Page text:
RFE/RL: New Russian ambassador to U.S. says ready to improve relations
Russia's new ambassador to the United States, arriving at a time of heightened tensions between the two countries, says Moscow is ready to take "concrete" steps to improve ties with the United States, according to Radio Free Europe / Radio Liberty (RFE/RL).
Russian state-run news agencies reported that Ambassador Anatoly Antonov presented his credentials to U.S. President Donald Trump on September 8, just days after the latest chapter in a raging tit-for-tat diplomatic dispute between Moscow and Washington, RFE/RL said.
"I have just been received by President Trump to hand over my credentials. On my part, I told him that we hope for improvement in relations between our countries," Antonov said, according to Russian media. "The atmosphere was good, constructive, and friendly."
U.S. officials have not yet commented on the ambassador's meeting with Trump.
The United States on August 31 ordered the closure of Russia's consulate in San Francisco and trade annexes in Washington and New York.
The U.S. action came after Moscow ordered the United States to reduce its personnel at diplomatic facilities in Russia to 455, which represented a cut of about 755 staff members.
Antonov, a veteran diplomat who is under sanctions by the European Union for his role in Russia's interference in Ukraine, did not speak directly to the diplomatic row, only saying that "we want our relations to be trusting, mutually respectful, equitable, and certainly mutually beneficial."
Before his meeting, the ambassador said that "it's highly regrettable the Russian-U.S. relations are going through this upheaval now, right at the moment when international problems we could resolve together with the United States are piling up."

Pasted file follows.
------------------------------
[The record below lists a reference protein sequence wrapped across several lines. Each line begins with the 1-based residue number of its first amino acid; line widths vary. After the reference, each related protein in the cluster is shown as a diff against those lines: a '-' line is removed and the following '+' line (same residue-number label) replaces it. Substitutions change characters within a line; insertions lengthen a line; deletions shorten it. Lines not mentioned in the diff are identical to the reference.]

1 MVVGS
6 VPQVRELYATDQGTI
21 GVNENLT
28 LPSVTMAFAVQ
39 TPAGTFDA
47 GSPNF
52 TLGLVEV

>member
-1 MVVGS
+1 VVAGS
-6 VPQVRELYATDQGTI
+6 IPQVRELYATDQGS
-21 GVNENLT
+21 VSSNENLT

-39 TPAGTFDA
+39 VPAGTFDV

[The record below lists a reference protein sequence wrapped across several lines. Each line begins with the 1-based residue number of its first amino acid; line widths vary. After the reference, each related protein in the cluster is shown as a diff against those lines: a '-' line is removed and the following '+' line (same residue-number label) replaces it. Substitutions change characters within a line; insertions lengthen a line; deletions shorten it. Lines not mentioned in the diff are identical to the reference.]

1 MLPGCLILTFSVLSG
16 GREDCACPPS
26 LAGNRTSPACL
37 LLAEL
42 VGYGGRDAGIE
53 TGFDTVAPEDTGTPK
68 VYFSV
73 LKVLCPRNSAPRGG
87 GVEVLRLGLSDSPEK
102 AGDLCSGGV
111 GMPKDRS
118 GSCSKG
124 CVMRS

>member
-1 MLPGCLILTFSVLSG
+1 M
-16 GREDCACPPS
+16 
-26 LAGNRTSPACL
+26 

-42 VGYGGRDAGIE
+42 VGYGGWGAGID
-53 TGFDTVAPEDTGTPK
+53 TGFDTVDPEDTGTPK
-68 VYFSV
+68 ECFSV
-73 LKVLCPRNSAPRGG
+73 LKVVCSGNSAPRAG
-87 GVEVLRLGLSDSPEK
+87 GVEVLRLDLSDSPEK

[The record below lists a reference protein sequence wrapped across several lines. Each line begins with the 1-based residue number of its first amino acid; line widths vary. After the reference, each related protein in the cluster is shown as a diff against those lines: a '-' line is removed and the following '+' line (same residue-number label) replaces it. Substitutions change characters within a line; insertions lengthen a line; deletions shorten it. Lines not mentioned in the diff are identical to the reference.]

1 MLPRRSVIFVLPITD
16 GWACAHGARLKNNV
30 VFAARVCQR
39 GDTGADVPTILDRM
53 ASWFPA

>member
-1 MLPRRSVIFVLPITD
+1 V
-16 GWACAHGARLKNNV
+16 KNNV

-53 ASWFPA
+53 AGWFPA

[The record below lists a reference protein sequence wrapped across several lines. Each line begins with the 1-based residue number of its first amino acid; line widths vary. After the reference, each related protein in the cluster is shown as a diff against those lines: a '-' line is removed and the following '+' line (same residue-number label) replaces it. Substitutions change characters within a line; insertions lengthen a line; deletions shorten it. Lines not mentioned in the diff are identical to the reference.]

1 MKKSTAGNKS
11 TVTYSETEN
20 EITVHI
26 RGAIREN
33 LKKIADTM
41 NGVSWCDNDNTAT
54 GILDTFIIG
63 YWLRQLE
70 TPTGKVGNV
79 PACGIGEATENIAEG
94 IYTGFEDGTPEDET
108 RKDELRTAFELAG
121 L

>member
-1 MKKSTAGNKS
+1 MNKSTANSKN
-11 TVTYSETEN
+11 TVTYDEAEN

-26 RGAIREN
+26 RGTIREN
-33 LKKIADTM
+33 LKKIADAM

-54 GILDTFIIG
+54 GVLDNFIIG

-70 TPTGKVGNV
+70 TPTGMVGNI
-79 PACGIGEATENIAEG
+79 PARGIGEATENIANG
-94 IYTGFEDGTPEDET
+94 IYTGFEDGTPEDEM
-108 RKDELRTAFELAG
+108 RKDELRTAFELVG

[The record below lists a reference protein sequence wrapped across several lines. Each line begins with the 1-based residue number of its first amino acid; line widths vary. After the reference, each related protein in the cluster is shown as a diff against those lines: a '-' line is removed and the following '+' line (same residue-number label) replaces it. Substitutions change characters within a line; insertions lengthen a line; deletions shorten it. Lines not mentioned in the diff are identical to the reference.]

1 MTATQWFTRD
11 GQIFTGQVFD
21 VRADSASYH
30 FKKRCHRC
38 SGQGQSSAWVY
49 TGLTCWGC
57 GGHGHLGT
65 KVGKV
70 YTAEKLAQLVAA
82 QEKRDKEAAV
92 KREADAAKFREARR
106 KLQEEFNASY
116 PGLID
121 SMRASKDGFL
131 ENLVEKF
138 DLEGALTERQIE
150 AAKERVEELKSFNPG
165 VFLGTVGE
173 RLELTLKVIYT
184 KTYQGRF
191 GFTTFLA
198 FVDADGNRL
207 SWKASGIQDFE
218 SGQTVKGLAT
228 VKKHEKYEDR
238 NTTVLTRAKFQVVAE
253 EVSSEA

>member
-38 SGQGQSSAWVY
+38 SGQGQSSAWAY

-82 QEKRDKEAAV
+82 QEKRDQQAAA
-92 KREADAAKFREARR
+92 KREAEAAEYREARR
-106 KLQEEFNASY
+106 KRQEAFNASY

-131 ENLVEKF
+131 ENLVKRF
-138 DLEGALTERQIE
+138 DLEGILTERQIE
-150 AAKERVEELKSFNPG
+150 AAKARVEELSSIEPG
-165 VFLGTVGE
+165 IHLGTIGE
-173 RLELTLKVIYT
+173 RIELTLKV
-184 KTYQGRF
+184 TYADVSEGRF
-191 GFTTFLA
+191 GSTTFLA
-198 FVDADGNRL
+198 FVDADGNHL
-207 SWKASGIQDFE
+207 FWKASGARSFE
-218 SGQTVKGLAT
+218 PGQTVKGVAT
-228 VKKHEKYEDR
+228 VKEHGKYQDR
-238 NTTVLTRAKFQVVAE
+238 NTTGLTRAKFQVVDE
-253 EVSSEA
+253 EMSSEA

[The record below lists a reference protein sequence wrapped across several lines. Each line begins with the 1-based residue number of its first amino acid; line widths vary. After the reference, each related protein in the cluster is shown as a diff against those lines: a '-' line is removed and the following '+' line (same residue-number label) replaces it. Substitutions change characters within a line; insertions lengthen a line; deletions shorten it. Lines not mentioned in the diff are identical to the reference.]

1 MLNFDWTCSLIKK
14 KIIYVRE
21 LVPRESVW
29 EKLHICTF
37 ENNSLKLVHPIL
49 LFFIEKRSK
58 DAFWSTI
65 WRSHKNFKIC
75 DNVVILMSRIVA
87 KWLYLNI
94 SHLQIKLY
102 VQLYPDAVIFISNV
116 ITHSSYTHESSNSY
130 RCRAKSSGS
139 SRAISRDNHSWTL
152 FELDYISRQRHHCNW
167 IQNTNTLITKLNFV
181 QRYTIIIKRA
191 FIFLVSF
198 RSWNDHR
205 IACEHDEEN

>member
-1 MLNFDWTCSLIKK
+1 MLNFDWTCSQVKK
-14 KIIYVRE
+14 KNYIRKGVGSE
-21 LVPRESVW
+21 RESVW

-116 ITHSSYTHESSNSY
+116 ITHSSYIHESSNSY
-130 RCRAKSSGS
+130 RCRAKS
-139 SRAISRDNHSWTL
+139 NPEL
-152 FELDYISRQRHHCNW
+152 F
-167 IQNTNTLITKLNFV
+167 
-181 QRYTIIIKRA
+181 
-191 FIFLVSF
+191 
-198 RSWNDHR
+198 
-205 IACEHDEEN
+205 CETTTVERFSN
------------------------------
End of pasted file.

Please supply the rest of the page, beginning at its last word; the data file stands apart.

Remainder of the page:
During his 2016 presidential campaign, Trump had repeatedly expressed wishes for better relations with Russia and often praised President Vladimir Putin.
But, even prior to the latest diplomatic dispute, several issues have prevented much progress in bilateral ties.
The U.S. Congress enacted legislation tightening sanctions against Moscow for its alleged interference in the U.S. presidential election, its annexation of Ukraine's Crimea Peninsula, and its support for separatists in eastern Ukraine.
The United States and Russia have also disagreed on potential solutions to the civil war in Syria and in dealing with North Korea's banned nuclear and ballistic-missile programs.
Read alsoMcCain: Russian diplomat didn't belong in the Oval Office – The HillIn addition, the former Russian ambassador to the United States, Sergei Kislyak, was at the center of controversy for his contacts with members of Trump's campaign team during the 2016 campaign and the transition following his win in November.
Kislyak, 66, ended his term on July 22, paving the way for the appointment of Antonov, who has served in both the Foreign Ministry and Defense Ministry.